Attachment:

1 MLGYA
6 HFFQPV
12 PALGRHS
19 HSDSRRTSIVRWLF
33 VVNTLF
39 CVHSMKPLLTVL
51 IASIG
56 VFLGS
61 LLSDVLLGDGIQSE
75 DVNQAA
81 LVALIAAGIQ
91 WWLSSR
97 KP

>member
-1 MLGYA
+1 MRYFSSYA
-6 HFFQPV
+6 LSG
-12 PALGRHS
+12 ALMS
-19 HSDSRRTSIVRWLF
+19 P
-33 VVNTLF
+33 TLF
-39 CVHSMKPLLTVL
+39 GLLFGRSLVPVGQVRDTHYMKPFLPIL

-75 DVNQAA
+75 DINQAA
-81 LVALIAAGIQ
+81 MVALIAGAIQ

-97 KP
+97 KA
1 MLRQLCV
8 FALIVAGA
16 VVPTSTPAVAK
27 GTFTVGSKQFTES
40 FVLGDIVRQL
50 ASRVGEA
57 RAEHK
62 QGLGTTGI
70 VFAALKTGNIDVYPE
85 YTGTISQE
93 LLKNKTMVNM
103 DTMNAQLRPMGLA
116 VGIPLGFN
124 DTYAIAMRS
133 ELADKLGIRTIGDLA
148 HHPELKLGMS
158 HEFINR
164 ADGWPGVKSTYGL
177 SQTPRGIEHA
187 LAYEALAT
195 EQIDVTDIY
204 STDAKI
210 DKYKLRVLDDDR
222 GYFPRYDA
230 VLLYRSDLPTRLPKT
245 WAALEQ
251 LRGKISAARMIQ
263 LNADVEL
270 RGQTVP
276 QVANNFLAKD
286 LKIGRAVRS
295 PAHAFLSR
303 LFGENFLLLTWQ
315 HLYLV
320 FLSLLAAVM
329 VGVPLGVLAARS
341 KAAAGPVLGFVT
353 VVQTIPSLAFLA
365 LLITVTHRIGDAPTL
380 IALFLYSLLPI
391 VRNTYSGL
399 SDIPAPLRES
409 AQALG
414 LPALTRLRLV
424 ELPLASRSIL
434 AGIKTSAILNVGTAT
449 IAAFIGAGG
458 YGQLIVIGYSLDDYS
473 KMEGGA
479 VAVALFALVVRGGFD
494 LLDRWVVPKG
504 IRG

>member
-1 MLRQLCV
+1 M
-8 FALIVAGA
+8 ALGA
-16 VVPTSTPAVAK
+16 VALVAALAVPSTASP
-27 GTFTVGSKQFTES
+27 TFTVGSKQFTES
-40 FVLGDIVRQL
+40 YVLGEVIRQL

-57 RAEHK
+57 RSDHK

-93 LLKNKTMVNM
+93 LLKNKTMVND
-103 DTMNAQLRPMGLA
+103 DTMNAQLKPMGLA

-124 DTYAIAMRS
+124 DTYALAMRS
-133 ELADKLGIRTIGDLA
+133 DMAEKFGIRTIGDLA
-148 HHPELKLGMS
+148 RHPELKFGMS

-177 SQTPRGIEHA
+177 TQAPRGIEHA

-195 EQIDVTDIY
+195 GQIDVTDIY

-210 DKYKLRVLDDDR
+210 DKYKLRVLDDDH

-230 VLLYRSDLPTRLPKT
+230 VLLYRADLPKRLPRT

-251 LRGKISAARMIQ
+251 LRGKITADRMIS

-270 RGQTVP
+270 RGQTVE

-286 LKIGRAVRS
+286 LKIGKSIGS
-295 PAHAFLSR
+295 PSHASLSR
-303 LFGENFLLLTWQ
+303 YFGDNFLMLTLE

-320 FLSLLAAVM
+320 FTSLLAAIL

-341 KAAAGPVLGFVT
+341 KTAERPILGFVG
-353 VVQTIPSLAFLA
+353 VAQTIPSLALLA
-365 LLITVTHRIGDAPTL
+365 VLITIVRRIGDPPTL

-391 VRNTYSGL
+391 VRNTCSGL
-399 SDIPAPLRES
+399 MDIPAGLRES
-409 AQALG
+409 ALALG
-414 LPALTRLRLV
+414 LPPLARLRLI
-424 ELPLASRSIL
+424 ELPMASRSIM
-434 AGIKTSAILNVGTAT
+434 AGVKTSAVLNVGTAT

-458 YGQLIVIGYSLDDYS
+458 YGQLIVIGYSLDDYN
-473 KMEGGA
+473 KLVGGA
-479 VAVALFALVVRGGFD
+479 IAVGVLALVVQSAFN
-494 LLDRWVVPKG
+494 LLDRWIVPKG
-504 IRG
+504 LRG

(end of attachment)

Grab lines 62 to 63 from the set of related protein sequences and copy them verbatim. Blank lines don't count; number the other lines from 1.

276 QVANNFLAKD
286 LKIGRAVRS